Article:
UN barred from unfettered access to Russian-occupied Crimea: Report

The UN secretary-general's office has not been able to visit Crimea after Russian "occupying authorities" denied unfettered access, according to a UN report on Tuesday.  

Secretary-General Antonio Guterres' report on the "Situation of human rights in the temporarily occupied Autonomous Republic of Crimea and the city of Sevastopol, Ukraine" was delivered to the UN Human Rights Council.

On the same day, UN Human Rights chief Michelle Bachelet told the Human Rights Council said the "unbearable toll" of the conflict continues to mount.

"With daily killings, widespread destruction, arbitrary detention, and mass displacement, civilians are bearing the brunt of hostilities that seemingly have no end in sight," said Bachelet.

She said that by working closely with the Ukrainian government, over 300 local civil society partners, and international NGOs, the UN is reaching almost 9 million people with essential and life-saving assistance.

In his report, Guterres said: "Given the conditions stipulated by the Russian Federation, the Office of the High Commission for Human Rights was not able to find appropriate modalities to conduct a mission to Crimea in accordance with (a) General Assembly resolution."

A UN mission has worked in Ukraine and monitored Crimea's situation since March 2014, when Russia occupied Crimea, which had been part of Ukraine.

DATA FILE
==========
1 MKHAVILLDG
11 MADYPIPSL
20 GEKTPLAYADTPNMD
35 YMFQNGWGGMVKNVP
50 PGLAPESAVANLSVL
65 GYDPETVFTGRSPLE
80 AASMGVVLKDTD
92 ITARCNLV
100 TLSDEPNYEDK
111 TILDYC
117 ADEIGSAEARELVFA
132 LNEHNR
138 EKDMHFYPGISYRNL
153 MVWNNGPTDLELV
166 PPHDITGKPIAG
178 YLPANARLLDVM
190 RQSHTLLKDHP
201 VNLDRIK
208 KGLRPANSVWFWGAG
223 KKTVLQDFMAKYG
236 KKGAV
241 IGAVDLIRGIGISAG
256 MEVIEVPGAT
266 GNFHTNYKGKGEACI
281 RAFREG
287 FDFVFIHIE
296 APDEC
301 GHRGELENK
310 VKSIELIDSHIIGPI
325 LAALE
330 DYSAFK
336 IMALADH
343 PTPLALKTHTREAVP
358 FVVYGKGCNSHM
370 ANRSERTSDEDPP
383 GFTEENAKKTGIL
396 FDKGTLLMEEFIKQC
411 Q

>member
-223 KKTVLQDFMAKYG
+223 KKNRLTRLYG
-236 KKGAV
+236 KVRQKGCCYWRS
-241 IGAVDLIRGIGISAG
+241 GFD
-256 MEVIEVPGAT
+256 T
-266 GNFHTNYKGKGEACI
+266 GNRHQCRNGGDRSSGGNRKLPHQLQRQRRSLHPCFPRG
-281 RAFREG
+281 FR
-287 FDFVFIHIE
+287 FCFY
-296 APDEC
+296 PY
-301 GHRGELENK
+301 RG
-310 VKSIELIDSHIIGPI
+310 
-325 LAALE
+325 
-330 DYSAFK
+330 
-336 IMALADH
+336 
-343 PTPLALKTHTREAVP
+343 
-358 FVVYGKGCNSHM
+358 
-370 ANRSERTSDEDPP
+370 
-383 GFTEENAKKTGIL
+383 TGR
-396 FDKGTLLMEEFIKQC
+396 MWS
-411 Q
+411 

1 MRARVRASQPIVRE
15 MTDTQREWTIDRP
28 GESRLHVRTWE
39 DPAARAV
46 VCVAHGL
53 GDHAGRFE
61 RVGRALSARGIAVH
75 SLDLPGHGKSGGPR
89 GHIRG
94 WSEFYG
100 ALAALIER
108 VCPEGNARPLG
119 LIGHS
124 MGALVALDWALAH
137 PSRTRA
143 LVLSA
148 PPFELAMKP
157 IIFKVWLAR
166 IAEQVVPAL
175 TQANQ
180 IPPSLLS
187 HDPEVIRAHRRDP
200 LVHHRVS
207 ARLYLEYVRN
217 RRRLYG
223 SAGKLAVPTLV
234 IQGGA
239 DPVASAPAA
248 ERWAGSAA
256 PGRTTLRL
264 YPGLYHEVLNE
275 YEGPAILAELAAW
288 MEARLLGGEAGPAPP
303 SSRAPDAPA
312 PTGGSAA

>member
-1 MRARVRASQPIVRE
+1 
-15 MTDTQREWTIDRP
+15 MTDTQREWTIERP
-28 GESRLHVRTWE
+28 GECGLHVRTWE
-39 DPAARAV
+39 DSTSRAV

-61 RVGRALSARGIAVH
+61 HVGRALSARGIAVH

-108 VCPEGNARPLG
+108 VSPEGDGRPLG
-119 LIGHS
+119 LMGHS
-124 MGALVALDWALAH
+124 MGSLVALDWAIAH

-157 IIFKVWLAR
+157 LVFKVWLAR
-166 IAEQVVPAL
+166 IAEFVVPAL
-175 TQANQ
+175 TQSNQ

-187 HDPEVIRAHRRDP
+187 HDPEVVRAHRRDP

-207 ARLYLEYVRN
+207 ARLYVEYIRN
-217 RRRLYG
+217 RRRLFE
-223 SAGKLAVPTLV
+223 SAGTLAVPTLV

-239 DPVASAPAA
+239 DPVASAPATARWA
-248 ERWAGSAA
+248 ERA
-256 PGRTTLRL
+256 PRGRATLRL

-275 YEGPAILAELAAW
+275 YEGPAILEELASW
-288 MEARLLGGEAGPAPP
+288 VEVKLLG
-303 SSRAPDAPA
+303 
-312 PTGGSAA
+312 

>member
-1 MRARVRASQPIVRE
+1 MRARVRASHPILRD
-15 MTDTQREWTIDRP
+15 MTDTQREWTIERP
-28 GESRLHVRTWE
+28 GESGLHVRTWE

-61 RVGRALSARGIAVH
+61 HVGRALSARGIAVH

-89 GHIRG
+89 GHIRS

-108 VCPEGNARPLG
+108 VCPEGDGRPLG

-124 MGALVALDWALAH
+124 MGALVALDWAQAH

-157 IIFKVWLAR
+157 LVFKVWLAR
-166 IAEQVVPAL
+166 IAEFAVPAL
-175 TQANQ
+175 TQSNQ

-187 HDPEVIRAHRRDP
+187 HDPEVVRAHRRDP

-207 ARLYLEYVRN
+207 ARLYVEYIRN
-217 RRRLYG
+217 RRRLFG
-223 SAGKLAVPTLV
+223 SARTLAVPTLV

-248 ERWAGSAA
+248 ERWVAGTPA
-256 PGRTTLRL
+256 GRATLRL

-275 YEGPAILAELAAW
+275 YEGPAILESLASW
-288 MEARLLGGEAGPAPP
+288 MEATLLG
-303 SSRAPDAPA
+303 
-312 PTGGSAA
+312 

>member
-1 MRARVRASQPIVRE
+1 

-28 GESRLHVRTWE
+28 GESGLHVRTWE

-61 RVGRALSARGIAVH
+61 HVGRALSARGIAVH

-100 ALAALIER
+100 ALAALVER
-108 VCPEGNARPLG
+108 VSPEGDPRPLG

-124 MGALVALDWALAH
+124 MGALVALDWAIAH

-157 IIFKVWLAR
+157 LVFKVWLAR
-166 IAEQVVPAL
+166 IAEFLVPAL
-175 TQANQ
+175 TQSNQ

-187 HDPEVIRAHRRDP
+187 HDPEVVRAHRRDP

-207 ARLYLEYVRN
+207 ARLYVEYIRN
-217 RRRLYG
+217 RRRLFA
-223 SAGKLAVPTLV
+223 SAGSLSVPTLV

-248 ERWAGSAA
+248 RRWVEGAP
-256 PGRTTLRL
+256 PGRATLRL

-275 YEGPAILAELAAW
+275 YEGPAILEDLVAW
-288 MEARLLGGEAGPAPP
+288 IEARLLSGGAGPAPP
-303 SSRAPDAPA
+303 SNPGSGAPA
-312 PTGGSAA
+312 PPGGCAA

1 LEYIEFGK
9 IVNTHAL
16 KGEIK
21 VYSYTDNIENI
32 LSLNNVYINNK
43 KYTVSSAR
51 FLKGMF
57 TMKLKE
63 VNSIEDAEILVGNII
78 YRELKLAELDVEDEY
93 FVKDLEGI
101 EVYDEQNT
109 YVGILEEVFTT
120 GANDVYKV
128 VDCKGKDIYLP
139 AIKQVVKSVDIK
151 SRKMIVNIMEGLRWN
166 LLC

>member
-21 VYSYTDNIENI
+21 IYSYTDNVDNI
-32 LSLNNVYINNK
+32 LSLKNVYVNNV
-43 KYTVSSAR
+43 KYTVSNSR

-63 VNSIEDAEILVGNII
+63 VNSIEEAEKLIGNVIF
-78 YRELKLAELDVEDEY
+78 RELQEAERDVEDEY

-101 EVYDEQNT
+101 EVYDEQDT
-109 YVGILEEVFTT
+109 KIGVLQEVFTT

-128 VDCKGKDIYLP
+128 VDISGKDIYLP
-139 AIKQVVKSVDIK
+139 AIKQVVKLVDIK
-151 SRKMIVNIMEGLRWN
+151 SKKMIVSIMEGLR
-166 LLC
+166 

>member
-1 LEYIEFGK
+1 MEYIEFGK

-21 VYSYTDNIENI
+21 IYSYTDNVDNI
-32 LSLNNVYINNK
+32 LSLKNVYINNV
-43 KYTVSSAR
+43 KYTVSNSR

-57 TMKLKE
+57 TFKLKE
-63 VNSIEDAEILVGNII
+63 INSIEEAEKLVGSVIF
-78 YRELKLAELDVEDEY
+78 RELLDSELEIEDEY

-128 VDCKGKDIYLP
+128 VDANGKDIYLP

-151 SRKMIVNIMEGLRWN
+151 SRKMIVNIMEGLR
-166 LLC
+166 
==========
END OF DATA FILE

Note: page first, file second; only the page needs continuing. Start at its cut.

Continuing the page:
"The report is primarily based on direct interviews with victims of alleged human rights violations in Crimea, which were further verified by multiple sources," said the report.  

Access to information

The rights office said media freedoms and access to information in Crimea are adversely affected by Russian laws.

These impose "the status of 'foreign agent' on media that receive funding or other forms of ill-defined 'support' from foreign states or governments, international and foreign organizations, or foreign citizens."

The UN chief's report said Russia curtails dissenting political or alternative views in Crimea.

"In particular, freedom of peaceful assembly was undermined by the blanket requirement of prior authorization by the occupation authorities for any assembly," the report noted. 

Freedom of movement

Regarding freedom of movement, cases were documented of individuals unable to enter Crimea despite family connections and humanitarian reasons to travel. 

"The applicable exceptions provide no grounds for entry for same-sex couples, which prima facie may violate the prohibition of discrimination," said the report.

In another case, a man born in Crimea but who resided in Kyiv was denied entry to Crimea when he attempted to attend the funeral of his father, who had died of COVID-19-related complications.

During the period under review, Ukraine's parliament adopted a law canceling non-resident taxpayer status for persons originating from Crimea, which the report criticized./aa